I considered that a good day and a good day's work using almost all my mom skills.
Then Thursday, I dropped the kids at Campione Univela sailing hostel with their German sailing coach, two German sailors, and a Hungarian sailor. It was freezing cold, crazy windy- never would have left the beach in America but they sailed. The morning was challenging, Pete loved it but Camille was overpowered by the wind. I encouraged her to talk to the coach and make an alternate plan for the heavy wind practices. They all ended up sailing until sunset in the afternoon and had a great day, both kids were excited about new things they had learned and gained confidence with the new conditions.
I am positive both kids would consider that a good day and a great day's work(of sailing practice).
When I travel, one of the first things I try to learn or remember in the new language-right after how to order my food politely- is how to say "have a nice day". In spanish, I say "tenga un buen día", in french "bon journée" and in Italian "buona giornata". This serves no purpose other than for me to connect with the local culture and be one friendly visitor they have come into contact with that day.
Years ago- so my memory might be a little cloudy- while reading Ross King's Michelangelo and the Pope's Ceiling, I learned about fresco painting. The plaster is wet and the painters basically pushed pigment into the wet plaster, a tedious process that required them to work quickly before the plaster dried. The amount of fresco that could be painted in a day was referred to as a giornata- a day's work. The last three days in Italy, as I have wished people buona giornata, I have been thinking. How funny that the country that takes 3 hour lunches and reminds you to relax at every turn, uses the term for a good day's work and having a good day synonymously? I think it may have something to do with a pride in your work, and finding joy in your purpose. Yesterday morning, we had breakfast in a small Bar Ristorante before I dropped the kids at the hostel. The signora behind the bar was more than happy to teach me the Italian word for orange juice- spremuta d'arancia- and spent five minutes making two beautiful glasses of fresh squeezed juice for the kids. A very handsome, well-dressed young man came in put an apron on and proudly carried our breakfast to the table. Then a local mechanic, sporting a jumpsuit worthy of a formula one pit crew came in and stood in front of the fire rubbing his hands together to warm up. Even the uniforms in Italy are sources of pride- the police and military look like they were designed by Armani. The bakery in Tignale is only open from 8:30 to 12:30 and when I went in today at 12:15, she was embarrassed to be so low on stock. So maybe my point is- whatever they do...they do it with pride. They choose to make their work meaningful.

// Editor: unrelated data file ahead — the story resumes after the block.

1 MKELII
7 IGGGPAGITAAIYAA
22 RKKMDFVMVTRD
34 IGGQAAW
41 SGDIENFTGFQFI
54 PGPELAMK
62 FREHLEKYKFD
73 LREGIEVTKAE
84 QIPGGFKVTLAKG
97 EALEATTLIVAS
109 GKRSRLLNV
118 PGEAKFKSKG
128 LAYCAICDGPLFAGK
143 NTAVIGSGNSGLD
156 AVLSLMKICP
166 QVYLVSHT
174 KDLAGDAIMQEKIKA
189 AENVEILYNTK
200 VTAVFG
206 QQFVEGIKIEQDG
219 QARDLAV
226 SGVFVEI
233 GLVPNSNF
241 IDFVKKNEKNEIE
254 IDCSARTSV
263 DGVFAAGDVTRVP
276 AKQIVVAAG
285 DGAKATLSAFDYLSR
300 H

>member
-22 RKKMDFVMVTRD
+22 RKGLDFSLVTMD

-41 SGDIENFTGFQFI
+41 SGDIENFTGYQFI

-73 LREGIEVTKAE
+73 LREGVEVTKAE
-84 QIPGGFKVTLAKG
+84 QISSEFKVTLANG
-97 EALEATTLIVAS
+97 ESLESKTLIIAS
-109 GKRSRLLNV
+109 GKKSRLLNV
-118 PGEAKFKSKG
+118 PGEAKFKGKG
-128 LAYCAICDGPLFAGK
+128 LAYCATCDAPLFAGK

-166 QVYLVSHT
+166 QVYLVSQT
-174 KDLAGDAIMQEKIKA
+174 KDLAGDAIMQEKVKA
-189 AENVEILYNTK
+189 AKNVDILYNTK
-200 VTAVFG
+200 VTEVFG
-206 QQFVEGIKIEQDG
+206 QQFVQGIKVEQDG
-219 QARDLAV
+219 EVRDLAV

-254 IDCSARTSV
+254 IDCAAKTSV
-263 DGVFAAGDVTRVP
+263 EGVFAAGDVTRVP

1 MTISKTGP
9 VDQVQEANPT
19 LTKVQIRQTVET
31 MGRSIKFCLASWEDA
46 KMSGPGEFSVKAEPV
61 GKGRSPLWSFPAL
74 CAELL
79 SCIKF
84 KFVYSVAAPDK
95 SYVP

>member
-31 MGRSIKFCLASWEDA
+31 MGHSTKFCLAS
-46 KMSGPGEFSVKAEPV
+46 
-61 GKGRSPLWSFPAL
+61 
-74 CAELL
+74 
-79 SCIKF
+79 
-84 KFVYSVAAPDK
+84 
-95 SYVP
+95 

I think I need a daily reminder to have a buona giornata- not just a good day, but make each day meaningful and take some pride in it's outcome.